Yesterday I came across an interesting assessment of the "value" of the subsidy culture that impregnates the Welsh literary / publishing scheme.  It's a bit difficult to extract hard data from the report written by somebody from Swansea University (there is no author's name on it), and there is no proper cost/benefit analysis within it, but it looks as if the Welsh Government's "Library of Wales" project cost the taxpayer about £530,000 in the first five years of its operation, 2008-13.  During that time 38 titles were published, mostly old "classics" which have been out of print for some time. It looks as if 18,000 copies of the books were given away to schools and libraries, and that around 38,000 copies were sold.  But no proper sales figures are published, and rumour has it that the term "sales" actually means numbers of books sent out on publication day from the warehouses (including the Welsh Books Council)  to the bookshops -- and does not take account of returns.  If that is the case, then the actual number sold over the counter is substantially less.  So on average each title has sold less than 1,000 copies.  Let's assume that good money has been paid for around 30,000 books.  Put another way, every copy sold has cost the taxpayer about £17.  (Sales income does not come back to the Welsh Government -- it goes to the publisher of the books.)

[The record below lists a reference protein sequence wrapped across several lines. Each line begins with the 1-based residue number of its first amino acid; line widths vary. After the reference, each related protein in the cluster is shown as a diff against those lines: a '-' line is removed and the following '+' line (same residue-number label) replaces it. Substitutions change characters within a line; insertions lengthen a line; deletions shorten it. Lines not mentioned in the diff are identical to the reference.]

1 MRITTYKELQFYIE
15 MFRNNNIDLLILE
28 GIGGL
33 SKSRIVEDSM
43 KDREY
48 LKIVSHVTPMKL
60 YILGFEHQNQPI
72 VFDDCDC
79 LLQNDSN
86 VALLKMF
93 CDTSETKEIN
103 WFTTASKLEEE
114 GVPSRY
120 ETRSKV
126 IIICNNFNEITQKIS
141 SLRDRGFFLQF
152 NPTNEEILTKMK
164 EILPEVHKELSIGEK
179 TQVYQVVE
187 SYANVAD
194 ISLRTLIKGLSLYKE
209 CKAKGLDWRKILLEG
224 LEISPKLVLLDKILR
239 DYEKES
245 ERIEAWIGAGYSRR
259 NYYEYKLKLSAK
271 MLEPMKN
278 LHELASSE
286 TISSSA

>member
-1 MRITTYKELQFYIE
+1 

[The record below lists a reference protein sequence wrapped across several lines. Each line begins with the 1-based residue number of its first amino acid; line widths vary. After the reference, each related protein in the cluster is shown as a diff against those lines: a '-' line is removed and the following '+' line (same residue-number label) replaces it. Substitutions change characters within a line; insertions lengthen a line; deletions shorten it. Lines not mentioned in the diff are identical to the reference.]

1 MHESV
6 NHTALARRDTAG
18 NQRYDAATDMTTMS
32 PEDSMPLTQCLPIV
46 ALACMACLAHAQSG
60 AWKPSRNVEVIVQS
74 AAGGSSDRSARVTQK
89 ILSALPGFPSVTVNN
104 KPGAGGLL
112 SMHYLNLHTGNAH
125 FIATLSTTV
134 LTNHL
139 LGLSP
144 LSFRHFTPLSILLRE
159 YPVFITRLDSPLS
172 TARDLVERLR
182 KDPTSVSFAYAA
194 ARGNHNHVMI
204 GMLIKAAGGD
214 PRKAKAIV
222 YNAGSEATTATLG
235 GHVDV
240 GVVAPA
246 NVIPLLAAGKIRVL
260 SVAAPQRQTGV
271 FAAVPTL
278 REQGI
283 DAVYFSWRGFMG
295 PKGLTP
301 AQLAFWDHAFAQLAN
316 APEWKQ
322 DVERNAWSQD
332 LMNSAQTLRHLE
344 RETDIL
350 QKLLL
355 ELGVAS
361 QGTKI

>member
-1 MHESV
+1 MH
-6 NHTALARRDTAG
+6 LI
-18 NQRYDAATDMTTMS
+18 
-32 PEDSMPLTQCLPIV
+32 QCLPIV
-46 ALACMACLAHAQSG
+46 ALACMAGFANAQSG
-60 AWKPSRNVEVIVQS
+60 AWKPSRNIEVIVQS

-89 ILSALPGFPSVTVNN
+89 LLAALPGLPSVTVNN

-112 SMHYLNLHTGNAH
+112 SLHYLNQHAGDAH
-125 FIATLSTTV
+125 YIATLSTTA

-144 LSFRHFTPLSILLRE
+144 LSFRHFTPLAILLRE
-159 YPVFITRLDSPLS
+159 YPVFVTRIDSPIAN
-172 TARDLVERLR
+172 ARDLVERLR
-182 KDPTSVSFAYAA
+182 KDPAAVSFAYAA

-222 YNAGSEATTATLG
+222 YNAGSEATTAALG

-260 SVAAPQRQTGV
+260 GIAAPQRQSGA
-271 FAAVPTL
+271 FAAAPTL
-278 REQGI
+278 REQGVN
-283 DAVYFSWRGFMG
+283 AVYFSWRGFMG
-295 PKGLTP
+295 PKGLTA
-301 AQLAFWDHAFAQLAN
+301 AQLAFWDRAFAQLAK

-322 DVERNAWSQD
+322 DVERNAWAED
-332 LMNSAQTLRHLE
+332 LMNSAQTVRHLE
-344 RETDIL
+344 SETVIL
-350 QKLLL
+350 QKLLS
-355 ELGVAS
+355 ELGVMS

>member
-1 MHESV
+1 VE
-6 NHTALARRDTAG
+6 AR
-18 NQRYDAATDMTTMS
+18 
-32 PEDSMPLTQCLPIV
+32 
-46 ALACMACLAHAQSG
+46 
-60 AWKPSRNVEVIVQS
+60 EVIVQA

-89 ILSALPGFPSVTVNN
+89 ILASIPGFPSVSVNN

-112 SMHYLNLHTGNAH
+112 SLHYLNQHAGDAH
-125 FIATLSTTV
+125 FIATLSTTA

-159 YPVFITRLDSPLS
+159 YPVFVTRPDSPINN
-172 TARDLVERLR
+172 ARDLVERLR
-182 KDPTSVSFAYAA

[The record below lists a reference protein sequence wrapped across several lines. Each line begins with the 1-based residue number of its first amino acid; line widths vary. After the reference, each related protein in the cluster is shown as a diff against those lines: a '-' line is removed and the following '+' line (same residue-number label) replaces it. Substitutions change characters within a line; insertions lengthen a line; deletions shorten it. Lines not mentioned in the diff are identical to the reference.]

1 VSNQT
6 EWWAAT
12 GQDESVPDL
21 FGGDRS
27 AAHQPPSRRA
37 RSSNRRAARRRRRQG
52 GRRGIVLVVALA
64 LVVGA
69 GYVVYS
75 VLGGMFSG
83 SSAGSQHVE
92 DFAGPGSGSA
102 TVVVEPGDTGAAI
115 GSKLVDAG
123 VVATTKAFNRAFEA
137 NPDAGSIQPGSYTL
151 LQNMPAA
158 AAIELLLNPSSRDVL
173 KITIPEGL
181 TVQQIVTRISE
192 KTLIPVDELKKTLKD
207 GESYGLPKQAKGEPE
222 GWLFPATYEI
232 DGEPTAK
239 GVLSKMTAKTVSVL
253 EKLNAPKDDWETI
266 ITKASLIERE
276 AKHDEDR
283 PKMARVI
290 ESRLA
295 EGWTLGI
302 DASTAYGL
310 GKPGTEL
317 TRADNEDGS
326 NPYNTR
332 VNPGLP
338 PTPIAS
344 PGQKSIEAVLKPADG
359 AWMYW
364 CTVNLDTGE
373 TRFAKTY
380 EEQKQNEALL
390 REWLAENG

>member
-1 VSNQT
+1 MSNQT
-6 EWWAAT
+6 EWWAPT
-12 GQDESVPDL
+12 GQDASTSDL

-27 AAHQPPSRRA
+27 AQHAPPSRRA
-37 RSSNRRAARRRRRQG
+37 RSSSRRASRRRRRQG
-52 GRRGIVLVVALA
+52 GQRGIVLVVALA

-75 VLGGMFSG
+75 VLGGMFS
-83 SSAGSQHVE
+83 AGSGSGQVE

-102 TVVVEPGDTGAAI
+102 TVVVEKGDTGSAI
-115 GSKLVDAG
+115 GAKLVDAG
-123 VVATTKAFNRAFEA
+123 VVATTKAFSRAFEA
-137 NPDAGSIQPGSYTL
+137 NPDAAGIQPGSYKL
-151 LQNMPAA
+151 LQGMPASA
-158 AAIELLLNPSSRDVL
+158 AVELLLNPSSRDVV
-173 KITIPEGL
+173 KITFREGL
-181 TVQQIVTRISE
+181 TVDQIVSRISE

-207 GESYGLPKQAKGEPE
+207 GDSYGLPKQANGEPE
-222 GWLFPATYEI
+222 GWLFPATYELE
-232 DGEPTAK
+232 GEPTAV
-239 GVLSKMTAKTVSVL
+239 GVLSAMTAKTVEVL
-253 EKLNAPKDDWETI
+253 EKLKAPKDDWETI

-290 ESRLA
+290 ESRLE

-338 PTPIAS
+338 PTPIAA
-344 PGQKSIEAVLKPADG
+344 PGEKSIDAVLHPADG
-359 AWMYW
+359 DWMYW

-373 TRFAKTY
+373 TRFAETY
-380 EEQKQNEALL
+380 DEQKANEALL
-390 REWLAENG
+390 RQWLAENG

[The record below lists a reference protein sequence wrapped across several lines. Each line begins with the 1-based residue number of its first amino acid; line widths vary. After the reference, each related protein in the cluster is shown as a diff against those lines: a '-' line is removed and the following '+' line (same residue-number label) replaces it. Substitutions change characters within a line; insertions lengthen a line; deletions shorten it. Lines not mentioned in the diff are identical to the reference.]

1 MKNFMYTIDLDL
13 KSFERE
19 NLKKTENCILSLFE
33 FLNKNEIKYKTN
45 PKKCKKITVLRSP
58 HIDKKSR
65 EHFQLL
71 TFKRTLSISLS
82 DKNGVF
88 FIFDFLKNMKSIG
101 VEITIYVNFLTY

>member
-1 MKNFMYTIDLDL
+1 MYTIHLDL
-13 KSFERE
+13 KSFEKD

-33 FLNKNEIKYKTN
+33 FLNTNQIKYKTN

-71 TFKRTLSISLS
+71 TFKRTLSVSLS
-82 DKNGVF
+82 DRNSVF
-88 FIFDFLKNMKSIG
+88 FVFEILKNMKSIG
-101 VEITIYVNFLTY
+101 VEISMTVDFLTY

That does not look like a very sensible way of spending public funds, even though the objective is to demonstrate the unique English-language literary heritage of Wales and to ensure that "classic novels" are kept in print so that universities and schools can extol their virtues.  All very laudable, but how many of those "classic" novels are actually worth reading? Answers on a postcard please........

So £530,000 of public money has been spent in order to achieve 30,000 paperback book sales.  That makes me feel quite pleased that without any public subsidy whatsoever, I have achieved sales of 80,000 copies of the Angel Mountain novels.  Here is another interesting thought.  If I had been given a public handout of £17 per copy sold, I would by now be better off to the tune of £1,360,000 and might be lounging on my yacht somewhere in the Caribbean............